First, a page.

Want to read Slashdot from your mobile device? Point it at m.slashdot.org and keep reading!


Forgot your password?
Medicine Biotech Science

Multiple Sclerosis Damage Washed Away By Stream of Young Blood 216

FatLittleMonkey writes "A new study on mice suggests damage caused by diseases like Multiple sclerosis, as well as natural aging, can be reversed by an infusion of stem cell rich blood from younger mice. Multiple sclerosis is a chronic inflammatory disease that erodes the fatty myelin sheaths around the axons of the brain and spinal cord, and can result in serious disability. Similar effects occur naturally with aging. From New Scientist: 'White blood cells called macrophages from the young mice gathered at the sites of myelin damage. Macrophages engulf and destroy pathogens and debris, including destroyed myelin. "We know this debris inhibits regeneration, so clearing it up is important," says team member Amy Wagers of Harvard University.' Here's the academic paper's abstract."
This discussion has been archived. No new comments can be posted.

Multiple Sclerosis Damage Washed Away By Stream of Young Blood

Comments Filter:
  • Re:Virgins... (Score:5, Interesting)

    by Samantha Wright ( 1324923 ) on Saturday January 14, 2012 @07:21PM (#38701610) Homepage Journal
    You know a joke is obvious when you get to the comments section only to discover three people have already made it. Alas!

    Unrelatedly, TED has a lot to say on the topic of ageing, much of it accessible. [ted.com] The general gist seems to be "as long as food is plentiful, it's in our best interest to reproduce fast and die young, so eating conservatively makes our bodies think they need to survive longer."
  • by Anonymous Coward on Saturday January 14, 2012 @07:40PM (#38701736)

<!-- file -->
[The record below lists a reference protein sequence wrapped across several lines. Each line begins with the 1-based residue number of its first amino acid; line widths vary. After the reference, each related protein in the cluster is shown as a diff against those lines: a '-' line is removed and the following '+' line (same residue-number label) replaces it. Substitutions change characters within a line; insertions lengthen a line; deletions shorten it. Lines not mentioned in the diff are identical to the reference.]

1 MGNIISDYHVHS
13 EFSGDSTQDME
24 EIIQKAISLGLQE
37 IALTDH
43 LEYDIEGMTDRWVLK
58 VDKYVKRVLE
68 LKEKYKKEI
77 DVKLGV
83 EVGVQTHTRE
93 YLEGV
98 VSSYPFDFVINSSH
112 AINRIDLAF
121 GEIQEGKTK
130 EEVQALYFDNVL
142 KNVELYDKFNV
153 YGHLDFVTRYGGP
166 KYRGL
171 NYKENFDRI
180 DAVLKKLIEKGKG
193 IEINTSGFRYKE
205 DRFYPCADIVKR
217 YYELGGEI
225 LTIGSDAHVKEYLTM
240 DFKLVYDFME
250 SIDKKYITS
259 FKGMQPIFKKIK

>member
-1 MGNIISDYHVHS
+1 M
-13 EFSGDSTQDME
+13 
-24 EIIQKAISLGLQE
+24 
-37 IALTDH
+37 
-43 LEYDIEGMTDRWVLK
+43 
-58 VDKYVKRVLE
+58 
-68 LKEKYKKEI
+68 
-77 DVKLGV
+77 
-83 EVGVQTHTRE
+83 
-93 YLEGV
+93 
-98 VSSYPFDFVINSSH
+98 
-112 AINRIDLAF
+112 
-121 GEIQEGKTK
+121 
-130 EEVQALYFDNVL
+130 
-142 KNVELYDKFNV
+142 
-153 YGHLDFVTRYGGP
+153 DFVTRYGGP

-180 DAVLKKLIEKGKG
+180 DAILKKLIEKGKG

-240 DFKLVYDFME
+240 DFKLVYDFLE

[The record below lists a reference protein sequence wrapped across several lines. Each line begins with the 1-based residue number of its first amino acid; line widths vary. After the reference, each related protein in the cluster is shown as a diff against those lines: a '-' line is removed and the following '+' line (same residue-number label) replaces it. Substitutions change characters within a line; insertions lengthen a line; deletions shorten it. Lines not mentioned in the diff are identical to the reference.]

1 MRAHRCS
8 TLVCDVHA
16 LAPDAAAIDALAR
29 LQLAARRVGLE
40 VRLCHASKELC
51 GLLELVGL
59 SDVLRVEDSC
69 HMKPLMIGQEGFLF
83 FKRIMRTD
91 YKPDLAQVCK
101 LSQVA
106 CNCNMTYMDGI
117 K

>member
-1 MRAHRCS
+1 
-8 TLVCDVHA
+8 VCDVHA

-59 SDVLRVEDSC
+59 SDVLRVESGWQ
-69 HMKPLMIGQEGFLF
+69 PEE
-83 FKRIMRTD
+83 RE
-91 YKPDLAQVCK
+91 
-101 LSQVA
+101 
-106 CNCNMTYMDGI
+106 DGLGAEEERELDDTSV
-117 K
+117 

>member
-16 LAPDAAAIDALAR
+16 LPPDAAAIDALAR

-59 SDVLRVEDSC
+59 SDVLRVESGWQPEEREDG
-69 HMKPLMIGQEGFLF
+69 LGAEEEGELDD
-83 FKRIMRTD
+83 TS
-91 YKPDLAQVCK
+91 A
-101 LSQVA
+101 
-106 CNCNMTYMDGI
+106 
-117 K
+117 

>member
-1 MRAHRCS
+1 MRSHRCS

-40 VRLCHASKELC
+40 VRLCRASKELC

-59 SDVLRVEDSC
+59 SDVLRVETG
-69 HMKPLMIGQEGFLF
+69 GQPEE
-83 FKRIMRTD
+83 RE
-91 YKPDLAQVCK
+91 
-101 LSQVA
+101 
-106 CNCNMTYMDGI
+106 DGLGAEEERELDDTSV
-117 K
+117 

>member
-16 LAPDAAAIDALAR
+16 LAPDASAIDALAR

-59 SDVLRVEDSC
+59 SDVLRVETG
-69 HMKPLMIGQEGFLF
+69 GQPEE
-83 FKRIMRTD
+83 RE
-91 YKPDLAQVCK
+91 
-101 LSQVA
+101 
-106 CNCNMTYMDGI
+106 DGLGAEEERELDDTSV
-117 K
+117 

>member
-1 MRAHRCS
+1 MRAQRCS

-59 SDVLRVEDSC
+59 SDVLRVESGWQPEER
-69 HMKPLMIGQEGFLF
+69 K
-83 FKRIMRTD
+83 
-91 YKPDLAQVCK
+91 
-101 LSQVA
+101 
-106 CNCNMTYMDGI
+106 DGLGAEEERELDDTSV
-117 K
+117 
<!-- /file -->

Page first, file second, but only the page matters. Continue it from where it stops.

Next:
I've been diagnosed with Multiple Sclerosis. Started with lesions in my spine taking out all the sensation from my neck to my hips for a month or so, then the blindness in one eye, since then various bouts of stocking+gloves neuropathy that come and go, mixed with random sensations of walking barefoot on gravel and every now and then I lean right while walking in a straight line.

    At the time of the first incident, I was drinking about 2 liters (straight from the bottle) of non-diet Dr. Pepper a day, and didn't touch the diet stuff.

    Now I drink the diet stuff (still about 2L/day) and lost 60 pounds. Doesn't seem to make a difference neurologically to me. YMMV.

  • by Anonymous Coward on Saturday January 14, 2012 @07:51PM (#38701782)

    I suspect you'd also see a huge correlation between Type 1 (and maybe even Type 2) Diabetics and MS if aspartame was a causal link. Since I was diagnosed with Type 1, I consume massive amounts of artificial sweeteners to avoid sugar.

  • by Anonymous Coward on Saturday January 14, 2012 @08:04PM (#38701882)

    Given the number of people who drink diet coke, there must be some people who are sensitive to it.

    Just about every product both natural and artificial has some people that are sensitive to it. If you decide not to eat something because someone somewhere is sensitive to it then I can assure you that you will die of starvation. As to what the people scaring others have to gain, money, notoriety, attention, research dollars, market share.